In hindsight it seemed ironic travelling to Pimlico and visiting Tate Britain to catch a glimpse of John Martin’s exhibition on Friday the 13th. Nevertheless, I did, and thoroughly enjoyed the vibrancy of the infernal palette Martin used to depict his spectacular representations of religious apocalypses and natural disasters. The Destruction of Pompeii and Herculaneum (1821) was one of my favourite paintings. The history of the canvas is quite interesting, too, as I read on the explanatory panel:
In the early hours of 7 January 1928, the Tate Gallery experienced a disastrous flood. The Thames embankment ruptured, and waters surged into the basement and lower galleries, submerging significant portions of the library, archive and art collections. John Martin’s The Destruction of Pompeii and Herculaneum was one of the pictures badly damaged. The artist’s reputation was at its lowest ebb, and the work was dismissed as ‘completely ruined’.
Ironic that a painting seeking to capture the frightful force of the volcanic eruption that swallowed up the two Roman cities in AD 79 would, in turn, be destroyed by the elemental fury of water. As in a strange ‘rock-paper-scissors’ game, in 1928, when Martin’s fame had already suffered a considerable decline, the Thames got one over Vesuvius! The restorers of the painting, which was one of the highlights of this exhibition, however, had a slightly easier task than one would have expected: a smaller replica of the canvas, painted by Martin himself, survived, providing the perfect model for the latest reconstruction. The paintings hang side by side, with the replica coming first, allowing the viewer to appreciate the sheer scale of the original work.
As in much of Martin’s work, the landscape follows the conventions of the sublime, the kind of aesthetic approach seeking to combine beauty and horror. Sharp alpine peaks, icy glaciers and deep, barren valleys would typically be associated with this appreciation of nature as the simultaneous source of wonder and destruction. Far from static, whatever the setting, the sublime landscape is designed to enhance dramatic tension. Even in an age where our eyes are over-exposed to the graphic imagery of catastrophic disasters on a daily basis, the sublime still grabs us with a stronger hold than the ‘real’ images of news reports. In Martin’s work, the force of the natural elements seems to exceed the boundaries of the frame and, simultaneously, draw us into the heat of the volcano’s incendiary embrace. The thick cloud of pink smoke, the bright shoots of lava jutting out of the crater and the darkness of the wave -surge all display the kind of elemental wrath against which human spectators can do nothing but acknowledge their insignificance.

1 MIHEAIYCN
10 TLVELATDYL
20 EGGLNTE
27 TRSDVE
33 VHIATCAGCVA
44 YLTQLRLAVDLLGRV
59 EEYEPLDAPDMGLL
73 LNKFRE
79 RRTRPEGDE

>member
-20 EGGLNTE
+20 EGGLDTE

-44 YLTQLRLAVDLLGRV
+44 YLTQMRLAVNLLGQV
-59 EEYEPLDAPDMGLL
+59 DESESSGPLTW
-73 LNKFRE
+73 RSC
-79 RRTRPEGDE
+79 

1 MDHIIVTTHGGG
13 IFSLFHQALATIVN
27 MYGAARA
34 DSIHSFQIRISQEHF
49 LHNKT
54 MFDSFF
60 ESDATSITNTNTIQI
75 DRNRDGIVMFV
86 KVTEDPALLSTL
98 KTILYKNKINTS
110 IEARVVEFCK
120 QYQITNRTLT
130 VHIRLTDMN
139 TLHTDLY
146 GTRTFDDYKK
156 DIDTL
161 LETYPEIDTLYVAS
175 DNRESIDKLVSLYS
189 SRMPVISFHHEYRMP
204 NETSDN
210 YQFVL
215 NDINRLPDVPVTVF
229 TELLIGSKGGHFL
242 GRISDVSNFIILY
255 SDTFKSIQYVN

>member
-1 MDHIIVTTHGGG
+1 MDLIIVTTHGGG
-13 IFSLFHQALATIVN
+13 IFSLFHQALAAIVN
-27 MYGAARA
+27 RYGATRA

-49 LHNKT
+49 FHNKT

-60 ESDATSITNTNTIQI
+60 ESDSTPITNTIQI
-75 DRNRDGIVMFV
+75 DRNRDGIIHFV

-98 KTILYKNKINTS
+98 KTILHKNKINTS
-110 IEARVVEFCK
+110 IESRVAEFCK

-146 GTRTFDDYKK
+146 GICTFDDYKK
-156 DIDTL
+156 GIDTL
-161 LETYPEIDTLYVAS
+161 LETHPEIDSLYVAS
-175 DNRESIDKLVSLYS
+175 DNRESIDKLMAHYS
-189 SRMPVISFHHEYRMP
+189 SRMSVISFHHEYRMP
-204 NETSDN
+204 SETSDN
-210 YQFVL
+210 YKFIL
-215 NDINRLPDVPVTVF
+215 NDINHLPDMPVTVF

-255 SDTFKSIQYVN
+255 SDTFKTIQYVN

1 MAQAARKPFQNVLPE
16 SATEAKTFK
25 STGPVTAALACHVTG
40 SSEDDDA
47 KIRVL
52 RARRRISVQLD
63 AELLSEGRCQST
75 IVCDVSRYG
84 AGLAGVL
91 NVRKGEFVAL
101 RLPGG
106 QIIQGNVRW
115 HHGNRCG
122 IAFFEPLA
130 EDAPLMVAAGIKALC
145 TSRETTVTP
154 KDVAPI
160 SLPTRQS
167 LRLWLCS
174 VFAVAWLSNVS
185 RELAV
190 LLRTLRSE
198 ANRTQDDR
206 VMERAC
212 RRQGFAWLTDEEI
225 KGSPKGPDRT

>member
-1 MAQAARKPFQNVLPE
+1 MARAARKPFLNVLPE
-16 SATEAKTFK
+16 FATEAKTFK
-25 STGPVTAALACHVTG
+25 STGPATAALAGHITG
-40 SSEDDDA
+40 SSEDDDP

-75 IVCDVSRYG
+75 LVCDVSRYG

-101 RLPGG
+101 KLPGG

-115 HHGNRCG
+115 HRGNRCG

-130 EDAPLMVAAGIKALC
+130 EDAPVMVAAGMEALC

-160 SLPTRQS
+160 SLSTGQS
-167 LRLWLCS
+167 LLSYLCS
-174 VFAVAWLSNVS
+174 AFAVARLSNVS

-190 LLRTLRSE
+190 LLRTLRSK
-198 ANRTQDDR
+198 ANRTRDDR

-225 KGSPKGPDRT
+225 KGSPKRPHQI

What’s most effective is the imminent sense of the incumbent catastrophe. We are witnessing the end as it is happening. Sailing boats are about to capsize, wrecked by the tsunami caused by the eruption. Awaiting their fate, the diminutive human figures at the forefront of Martin’s painting are mementos of our vulnerability. Yet, in spite of their powerless condition, we recognise the powerful traces of human narratives in the fragments of life about to be wiped out by the eruption. On the right hand side, we spot a pregnant woman, bare breasted and supported by two Roman centurions. In the middle is a couple, exchanging one last kiss, bidding farewell to their life together. Even in the face of nature’s uncontrollable wrath, Martin’s attention for the minute details of the human actors (victims?) of his vision brings us a strange sense of relief dictated by the inevitable acceptance of our fragile condition.
The intensity of Martin’s red hues worked well, for me, to counterbalance the greyness of the month after Christmas. The exhibition is on until tomorrow, 15 January. Catch it if you can… the end is nigh!
(and if you did see the exhibition, do share your views…)